Older, inefficient top-loading washing machines use an average of 125 litres per cycle, whereas newer hi-efficiency machines can use as little as 55 litres per wash cycle. Replacing your old inefficient top-loading washing machine with a new hi-efficiency model can save you water and energy. Maximize your laundry machine efficiency by washing only full loads of laundry or use the load size selector function to match the water level to the size of each load.

Install efficient kitchen and bathroom taps
A kitchen tap can flow as much as 12 litres of water per minute when fully open. By installing a tap aerator at a sink in your home, this amount can be reduced to as little as 3.8 litres per minute and save you an average of 69 litres per day.

A tap aerator limits the flow of water from the tap by adding air to the water supply to maintain the desired pressure coming out of your tap. Tap aerators can quickly pay for themselves through significant water savings.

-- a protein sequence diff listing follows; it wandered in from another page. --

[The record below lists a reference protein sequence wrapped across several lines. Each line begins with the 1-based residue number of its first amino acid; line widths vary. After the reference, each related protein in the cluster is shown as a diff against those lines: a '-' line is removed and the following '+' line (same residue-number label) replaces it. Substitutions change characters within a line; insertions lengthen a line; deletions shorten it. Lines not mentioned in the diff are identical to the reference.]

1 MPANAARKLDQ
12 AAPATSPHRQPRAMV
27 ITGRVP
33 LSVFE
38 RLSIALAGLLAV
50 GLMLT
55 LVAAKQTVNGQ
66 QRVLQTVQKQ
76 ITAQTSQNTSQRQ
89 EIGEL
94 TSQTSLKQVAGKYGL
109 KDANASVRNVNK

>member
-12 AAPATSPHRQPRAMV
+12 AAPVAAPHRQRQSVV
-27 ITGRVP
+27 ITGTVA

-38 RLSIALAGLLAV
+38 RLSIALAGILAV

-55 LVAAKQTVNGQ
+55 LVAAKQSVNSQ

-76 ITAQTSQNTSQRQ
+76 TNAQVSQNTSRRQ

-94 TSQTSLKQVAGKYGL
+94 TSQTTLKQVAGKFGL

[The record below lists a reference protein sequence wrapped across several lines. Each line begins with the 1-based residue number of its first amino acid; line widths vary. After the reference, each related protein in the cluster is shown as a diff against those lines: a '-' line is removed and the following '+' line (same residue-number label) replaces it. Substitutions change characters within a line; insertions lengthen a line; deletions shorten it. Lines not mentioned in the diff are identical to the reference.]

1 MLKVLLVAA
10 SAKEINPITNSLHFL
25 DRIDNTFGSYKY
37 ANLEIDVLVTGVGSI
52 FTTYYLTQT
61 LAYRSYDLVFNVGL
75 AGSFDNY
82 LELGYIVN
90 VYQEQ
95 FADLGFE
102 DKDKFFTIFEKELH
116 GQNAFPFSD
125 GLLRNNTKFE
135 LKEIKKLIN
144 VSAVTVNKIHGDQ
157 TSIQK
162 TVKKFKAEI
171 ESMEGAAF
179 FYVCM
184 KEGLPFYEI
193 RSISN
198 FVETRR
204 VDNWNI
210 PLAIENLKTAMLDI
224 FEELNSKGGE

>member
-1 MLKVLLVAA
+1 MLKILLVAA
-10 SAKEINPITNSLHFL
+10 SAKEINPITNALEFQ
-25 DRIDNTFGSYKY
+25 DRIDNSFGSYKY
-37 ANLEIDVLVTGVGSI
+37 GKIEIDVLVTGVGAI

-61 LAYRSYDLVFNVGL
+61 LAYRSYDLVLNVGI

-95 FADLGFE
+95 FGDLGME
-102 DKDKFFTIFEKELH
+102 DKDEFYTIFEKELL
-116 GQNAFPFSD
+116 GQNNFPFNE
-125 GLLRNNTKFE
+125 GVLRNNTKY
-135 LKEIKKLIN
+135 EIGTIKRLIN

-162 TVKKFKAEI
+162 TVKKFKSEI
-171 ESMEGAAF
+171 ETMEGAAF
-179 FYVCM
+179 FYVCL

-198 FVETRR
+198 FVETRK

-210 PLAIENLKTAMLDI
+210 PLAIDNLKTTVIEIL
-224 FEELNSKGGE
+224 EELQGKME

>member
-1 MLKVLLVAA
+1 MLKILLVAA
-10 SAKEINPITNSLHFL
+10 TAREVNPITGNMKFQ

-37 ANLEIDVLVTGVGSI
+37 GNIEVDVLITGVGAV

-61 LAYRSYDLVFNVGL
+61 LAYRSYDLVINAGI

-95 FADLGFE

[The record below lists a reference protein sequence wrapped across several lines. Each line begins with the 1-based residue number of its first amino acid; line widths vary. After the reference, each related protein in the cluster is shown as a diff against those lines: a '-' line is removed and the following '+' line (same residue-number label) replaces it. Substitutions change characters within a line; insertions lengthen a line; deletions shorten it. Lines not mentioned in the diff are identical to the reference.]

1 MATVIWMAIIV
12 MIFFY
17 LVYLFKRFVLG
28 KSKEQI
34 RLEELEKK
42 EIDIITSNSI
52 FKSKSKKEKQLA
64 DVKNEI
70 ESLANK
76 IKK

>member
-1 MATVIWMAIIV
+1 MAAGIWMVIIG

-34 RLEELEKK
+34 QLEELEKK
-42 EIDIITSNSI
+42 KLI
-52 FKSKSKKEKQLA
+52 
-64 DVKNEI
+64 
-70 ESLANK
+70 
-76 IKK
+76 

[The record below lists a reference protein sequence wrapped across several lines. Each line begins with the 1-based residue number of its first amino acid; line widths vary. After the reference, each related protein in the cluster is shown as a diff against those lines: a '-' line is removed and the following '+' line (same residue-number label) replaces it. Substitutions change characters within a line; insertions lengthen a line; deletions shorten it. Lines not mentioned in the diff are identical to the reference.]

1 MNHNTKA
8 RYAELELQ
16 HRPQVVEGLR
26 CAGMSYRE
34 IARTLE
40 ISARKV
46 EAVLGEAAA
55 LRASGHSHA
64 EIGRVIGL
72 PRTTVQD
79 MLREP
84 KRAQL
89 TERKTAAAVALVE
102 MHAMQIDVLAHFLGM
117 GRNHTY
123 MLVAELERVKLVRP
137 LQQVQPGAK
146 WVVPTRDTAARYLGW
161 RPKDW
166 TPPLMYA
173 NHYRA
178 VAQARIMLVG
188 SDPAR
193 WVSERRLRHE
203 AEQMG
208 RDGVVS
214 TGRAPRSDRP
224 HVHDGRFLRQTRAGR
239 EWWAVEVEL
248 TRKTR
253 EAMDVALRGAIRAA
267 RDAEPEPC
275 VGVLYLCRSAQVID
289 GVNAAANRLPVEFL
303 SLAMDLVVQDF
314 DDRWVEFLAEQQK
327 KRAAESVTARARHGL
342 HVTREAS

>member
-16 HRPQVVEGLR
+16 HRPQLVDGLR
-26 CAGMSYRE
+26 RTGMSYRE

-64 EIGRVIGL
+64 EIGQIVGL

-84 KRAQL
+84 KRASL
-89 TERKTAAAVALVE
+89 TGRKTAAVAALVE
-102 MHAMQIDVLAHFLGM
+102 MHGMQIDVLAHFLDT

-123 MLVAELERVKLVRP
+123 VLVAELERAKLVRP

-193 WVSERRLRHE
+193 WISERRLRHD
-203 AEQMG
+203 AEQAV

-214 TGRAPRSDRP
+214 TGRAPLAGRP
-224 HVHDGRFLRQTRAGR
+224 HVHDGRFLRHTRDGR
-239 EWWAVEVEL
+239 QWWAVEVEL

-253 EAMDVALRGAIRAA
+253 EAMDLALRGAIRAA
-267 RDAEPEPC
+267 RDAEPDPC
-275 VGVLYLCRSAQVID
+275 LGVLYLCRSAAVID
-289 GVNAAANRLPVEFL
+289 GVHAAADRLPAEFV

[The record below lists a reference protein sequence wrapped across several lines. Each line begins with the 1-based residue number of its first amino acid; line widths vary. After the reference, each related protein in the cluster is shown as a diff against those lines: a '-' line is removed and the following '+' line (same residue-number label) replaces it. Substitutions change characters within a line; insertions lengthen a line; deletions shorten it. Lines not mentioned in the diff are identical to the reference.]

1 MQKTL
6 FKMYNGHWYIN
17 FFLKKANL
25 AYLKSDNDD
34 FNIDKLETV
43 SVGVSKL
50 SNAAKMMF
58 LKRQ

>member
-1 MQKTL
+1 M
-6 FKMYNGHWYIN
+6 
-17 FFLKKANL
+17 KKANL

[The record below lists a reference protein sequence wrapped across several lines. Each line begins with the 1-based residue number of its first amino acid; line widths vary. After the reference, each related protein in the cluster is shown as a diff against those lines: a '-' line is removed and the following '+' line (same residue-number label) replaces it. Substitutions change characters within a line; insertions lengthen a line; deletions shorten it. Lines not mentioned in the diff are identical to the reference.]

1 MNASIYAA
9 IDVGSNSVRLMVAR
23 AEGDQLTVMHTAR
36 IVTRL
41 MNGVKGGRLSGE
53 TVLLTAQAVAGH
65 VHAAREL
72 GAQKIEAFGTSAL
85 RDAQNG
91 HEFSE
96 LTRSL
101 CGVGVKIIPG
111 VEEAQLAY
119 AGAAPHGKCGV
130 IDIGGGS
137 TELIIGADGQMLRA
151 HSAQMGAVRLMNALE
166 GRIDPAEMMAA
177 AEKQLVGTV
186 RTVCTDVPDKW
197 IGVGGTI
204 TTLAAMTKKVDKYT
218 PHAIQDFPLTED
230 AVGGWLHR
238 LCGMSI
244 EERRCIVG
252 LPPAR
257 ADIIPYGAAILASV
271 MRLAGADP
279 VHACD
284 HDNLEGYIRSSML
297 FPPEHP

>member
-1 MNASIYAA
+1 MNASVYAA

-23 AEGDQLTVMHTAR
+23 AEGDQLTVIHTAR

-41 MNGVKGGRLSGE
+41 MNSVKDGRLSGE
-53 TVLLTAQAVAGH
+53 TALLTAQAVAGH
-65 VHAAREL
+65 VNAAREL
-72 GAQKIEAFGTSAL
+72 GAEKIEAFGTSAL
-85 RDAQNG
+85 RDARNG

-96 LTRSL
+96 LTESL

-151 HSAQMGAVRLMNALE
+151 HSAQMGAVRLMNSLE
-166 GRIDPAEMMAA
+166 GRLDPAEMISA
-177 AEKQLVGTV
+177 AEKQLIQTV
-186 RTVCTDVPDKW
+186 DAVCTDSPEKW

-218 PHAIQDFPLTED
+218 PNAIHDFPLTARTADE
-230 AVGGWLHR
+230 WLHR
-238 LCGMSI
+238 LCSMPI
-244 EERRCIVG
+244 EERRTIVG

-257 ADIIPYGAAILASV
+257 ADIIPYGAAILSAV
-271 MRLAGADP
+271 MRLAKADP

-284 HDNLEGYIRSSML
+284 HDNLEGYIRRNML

Making small changes to your daily routine can also make a big difference on your water bill such as not letting the tap run while shaving or brushing your teeth.

Fix the leaks
A leak in your home that drips once a second may not sound like a very significant problem; However, it can easily add up to as much as 16 bathtubs worth of wasted water in just one month. Be sure to replace worn washers and valve seats in household taps to keep water waste to a minimum. Leaks are not always visible and obvious to homeowners. As toilets age, and toilet components begin to degrade, it is common for toilets to leak significant volumes of water without anyone noticing.

How to check if your toilet is leaking:

  1. carefully remove the toilet tank cover;
  2. pour a few drops of coloured food dye into the tank;
  3. wait a few minutes and then check the water in the toilet bowl (don’t flush the toilet during this time); and
  4. if the coloured dye has seeped into the water in the bowl, without having flushed the toilet, there is a leak.

Turn off the tap
Don't let the tap run unnecessarily. This includes turning off the tap when brushing teeth, shaving and washing hands.

Sweep driveways
Cleaning hard surfaces and driveways with a broom is the most water efficient method. Washing driveways in July and August is banned.

Sourcehttp://www.ourwatermatters.ca

 © 2010 Abbotsford Mission Water & Sewer Services